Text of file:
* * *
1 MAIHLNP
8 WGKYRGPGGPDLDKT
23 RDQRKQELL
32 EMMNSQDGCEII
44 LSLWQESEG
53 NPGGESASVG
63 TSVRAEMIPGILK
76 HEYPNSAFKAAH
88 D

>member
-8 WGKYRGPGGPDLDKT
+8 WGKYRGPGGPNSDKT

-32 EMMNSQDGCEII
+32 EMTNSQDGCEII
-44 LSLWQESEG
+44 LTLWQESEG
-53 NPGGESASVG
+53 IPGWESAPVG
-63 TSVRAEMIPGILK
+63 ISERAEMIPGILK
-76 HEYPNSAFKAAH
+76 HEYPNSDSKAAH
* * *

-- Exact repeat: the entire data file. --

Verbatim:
1 MAIHLNP
8 WGKYRGPGGPDLDKT
23 RDQRKQELL
32 EMMNSQDGCEII
44 LSLWQESEG
53 NPGGESASVG
63 TSVRAEMIPGILK
76 HEYPNSAFKAAH
88 D

>member
-8 WGKYRGPGGPDLDKT
+8 WGKYRGPGGPNSDKT

-32 EMMNSQDGCEII
+32 EMTNSQDGCEII
-44 LSLWQESEG
+44 LTLWQESEG
-53 NPGGESASVG
+53 IPGWESAPVG
-63 TSVRAEMIPGILK
+63 ISERAEMIPGILK
-76 HEYPNSAFKAAH
+76 HEYPNSDSKAAH